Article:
Baikonour, We Have A Problem. Russian Rocket Crashes And Burns

A massive Proton-M rocket carrying three Russian navigation satellites veered off course shortly after liftoff.

This morning saw the spectacular failure of an unmanned rocket in Russia. A massive Proton-M rocket carrying three Russian navigation satellites veered off course shortly after liftoff. Try not to cover your eyes:

Amateur video reportedly shot from nearby captured the ill-fated flight in a single frame:

A brief statement from the Russian Space agency says the failure occurred 17 seconds into its flight. The New York Times reports there were no injuries or fatalities from the accident, but says Russian authorities told the 70,000 residents of the nearby city of Baikonur to stay indoors over fears that a cloud of toxic rocket fuel released into the air during the crash could drift toward the city.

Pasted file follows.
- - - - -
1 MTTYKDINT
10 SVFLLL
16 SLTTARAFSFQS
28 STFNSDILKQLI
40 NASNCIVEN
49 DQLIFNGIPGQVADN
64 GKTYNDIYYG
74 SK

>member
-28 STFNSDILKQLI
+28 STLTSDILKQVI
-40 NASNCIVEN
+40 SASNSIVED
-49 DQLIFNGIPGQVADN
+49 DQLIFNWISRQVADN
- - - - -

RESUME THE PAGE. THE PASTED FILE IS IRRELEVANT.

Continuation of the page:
But rainfall appeared to have broken up the poisonous plume, and news reports said officials lifted the restrictions hours later.

The crash of the Proton-M rocket appeared to have been caused by a failure of the first-stage Energomash RD-275 engines, according to Jonathan MacDowell, an astronomer and rocket expert at the Harvard-Smithsonian Center for Astrophysics.

MacDowell tells NPR in an email that he doesn't think the accident poses a risk to American and Russian astronauts, who depend on a different rocket known as Soyuz to get to the International Space Station. The Soyuz is built by a different manufacturer and uses different parts.

But, he says, the failure is yet another blow for Russia's struggling space industry. The Proton-M is built by Khrunichev, which has been "the most successful Russian company in terms of marketing its rockets to the West," MacDowell says. "But the failure rate over the past few years is now likely to discourage commercial [communications] satellite companies from booking Proton rides."

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